Faith and Healing

HOMILY WEEK 14 01- Year II

Birthing Newness Through Faith and Covenant Love

(Hos 2:14-16,19-20; Ps 145; Matt 9:18-26)


Have faith in Jesus; touch the hem of his garment, receive healing and participate in a new creation.

There is a relational progression in the readings today. In the first reading from Hosea, God is like a lover tenderly calling Israel to come back to her first fervor. God wants an intimate, covenantal marriage relationship with God’s people, involving righteousness, justice, steadfast love and mercy. God wants God’s people to truly know and experience God’s love.

Psalm 145 unfolds what God is truly like: kind, merciful, slow to anger, gracious, abounding in steadfast love. Our response to that love is to praise God and celebrate God’s awesome deeds.

Healing Jairus’ daughter

In the Gospel we see God incarnate, Jesus, performing two miracles. A synagogue leader’s daughter has died, and an older woman with a hemorrhage wants to touch his cloak. By touching the hem of his garment with faith, she is healed, and because of the faith of the synagogue official, the girl is raised back to life.

These two figures in the gospel are significant, appearing in all three Synoptic Gospels. Unlike Matthew, Luke is careful to point out that the girl is “about 12” and that the woman had suffered for 12 years. One is at the age of puberty while the other is barren. One died before being able to give birth; the other was unable to birth new life. She touches Jesus and should have rendered him unclean. But so great is her faith, that her touch, instead, renders her clean. Jesus effectively restores her to full participation in her community. The most important outcome is this: Jesus implicitly puts an end to the ritual code of Leviticus. The identity of the new Israel, the Church, would not be through ritual behaviours but through imitation of him.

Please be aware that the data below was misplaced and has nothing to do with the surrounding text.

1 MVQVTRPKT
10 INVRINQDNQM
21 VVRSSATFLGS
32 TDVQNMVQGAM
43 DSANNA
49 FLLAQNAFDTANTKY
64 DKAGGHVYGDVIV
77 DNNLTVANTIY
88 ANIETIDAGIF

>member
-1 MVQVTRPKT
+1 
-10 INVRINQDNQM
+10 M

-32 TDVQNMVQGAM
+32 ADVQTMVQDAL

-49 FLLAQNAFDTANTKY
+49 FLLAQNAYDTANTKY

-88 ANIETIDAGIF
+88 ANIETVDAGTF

Jesus’ miracles are all revelatory – he is not a miracle worker who performs miracles for their own sake. Note that Jesus never healed appendicitis. All his miracles have a purpose. He heals the mute so they can praise God, as in the psalm. He heals the deaf so they can hear God’s word. He heals the lame so they can walk and spread God’s word. He heals the blind so they can see the beauty of God’s creation and praise God for it.

The meaning here is that Jesus is about to birth something new in the world; a new world order, a new creation, as foretold in the first reading. By putting our complete faith and trust in him, we can participate in that new creation. Just touching the hem of his garment with faith brings healing to us.

An unusual example might be youth drinking all weekend, who sneak into 5 pm mass on Sunday, and sit at the back with sunglasses on. They are touching the hem of the garment of Jesus just by being there with some degree of faith, and forgiveness and healing is happening

The Eucharist is truly touching the hem of Jesus’ garment, and healing is happening to us right here and now – through Jesus’ word and sacrament. May our celebration deepen our faith in Jesus, bring us healing and new life, and empower us to share that life with others.



Updated: July 8, 2024 — 2:37 am

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